Practical Ways to Master your Craft and Earn more

As I pointed out in my previous post, most newbie African freelancers are going into writing boasting of newness and ineptitude. Their grammar is bad, they have poor sentence structure and little or no authority in the niches they purport to write in. They even ask for hefty payments for their work! 

English natives, on the other hand, take their time learning and mastering the craft before they can start marketing themselves. The result is that they end up earning highly and outsourcing us to do odd jobs for them at low fees. We can change this narrative. How?

  1. Collaborate

We can form an African platform where we write content in our native languages and sell it to our African companies. Yes, African companies are also appreciating the value of online content marketing and the returns that can be gained from the exercise. Kenya’s MPesa, for example, would love to have Swahili online content written on its website. South Africa’s BidorBuy would appreciate having Zulu content written on its site. Nigeria’s Okada books or Jumia would love to have content written in Ibo language.

  1. Blog Consistently

I will never undervalue the importance of my first blog where I learnt the importance of audience engagement, consistency in writing and working around the Google blogger platform. In blogging, writers hone their writing skills and gradually become authorities in particular niches.

  1. Sell Articles in Newbie Friendly Marketplaces

I have been writing and selling my articles on a site called writelearnearn (WLE) where writers write about anything content-worthy and get paid for their efforts. At WLE, there are editors who advise newbies on the hottest topics to write about and how to edit their works to be more marketable. Once a newbie has written and earned a few bucks on WLE, they can move ahead and go to other sites since they will have mastered online writing.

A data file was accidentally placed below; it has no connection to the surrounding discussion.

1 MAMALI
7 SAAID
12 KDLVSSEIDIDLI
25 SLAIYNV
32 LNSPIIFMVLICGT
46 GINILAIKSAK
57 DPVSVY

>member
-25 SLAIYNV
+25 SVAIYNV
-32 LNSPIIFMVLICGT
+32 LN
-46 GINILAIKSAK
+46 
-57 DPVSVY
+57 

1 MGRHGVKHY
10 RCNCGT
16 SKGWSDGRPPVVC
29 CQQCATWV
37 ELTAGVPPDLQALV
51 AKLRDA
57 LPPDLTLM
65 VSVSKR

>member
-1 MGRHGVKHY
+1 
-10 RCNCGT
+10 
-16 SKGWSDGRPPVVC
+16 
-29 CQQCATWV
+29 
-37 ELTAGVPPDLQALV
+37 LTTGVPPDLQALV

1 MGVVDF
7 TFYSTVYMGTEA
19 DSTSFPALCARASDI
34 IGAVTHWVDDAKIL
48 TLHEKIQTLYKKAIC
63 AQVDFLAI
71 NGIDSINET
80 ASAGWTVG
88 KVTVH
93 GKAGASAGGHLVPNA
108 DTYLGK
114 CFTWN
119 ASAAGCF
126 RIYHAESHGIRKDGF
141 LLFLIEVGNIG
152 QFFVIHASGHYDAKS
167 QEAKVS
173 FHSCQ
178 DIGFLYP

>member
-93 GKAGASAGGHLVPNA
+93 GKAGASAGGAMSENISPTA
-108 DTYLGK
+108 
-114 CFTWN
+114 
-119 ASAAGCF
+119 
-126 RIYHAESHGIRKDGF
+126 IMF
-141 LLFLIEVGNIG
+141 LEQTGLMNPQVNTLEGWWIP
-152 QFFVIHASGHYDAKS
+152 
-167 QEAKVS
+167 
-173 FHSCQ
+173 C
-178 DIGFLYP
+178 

1. Learn all You can earn from Oldies in the Trade

When I started freelancing in 2013, knowledge in online writing was so scarce. Those who had it were either giving it at a fee or were too selfish to share it. Those who lacked it, on the other hand, were afraid to ask for it lest they looked ‘uncool’. Things are looking up today. Information about online writing is everywhere on blogs, free webinars, and social media. As a newbie, all you need to do is talk to an old hand in the trade and ask them to train you.

 

As freelancers, we need to master our niches, doing that, we will not be where we are, come 2020. I belong to these three Facebook groups that promise to be of adequate help to internet marketers, transcribers and complete newbies in. You can join the groups them here and actively take part in the discussions as well as in the recommendations given.

Newbies Writing, Learning and Earning: https://www.facebook.com/groups/265848023851545/members/

Awesome Transcribers in Kenya: https://www.facebook.com/groups/kenyantranscribers/

2017 Internet Marketing Challenge: https://www.facebook.com/groups/internetmarketingkenya/

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Posted by:James Njenga

James is a freelance article, product reviews and blog writer in the topics of self-improvement, home improvement, money and health. He also does journalistic pieces. He is the founder of www.freelancinghackers.com

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